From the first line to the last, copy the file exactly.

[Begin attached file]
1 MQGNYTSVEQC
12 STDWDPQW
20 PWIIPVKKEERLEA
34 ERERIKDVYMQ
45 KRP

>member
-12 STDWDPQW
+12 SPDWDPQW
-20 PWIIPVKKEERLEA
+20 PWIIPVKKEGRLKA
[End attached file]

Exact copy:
1 MQGNYTSVEQC
12 STDWDPQW
20 PWIIPVKKEERLEA
34 ERERIKDVYMQ
45 KRP

>member
-12 STDWDPQW
+12 SPDWDPQW
-20 PWIIPVKKEERLEA
+20 PWIIPVKKEGRLKA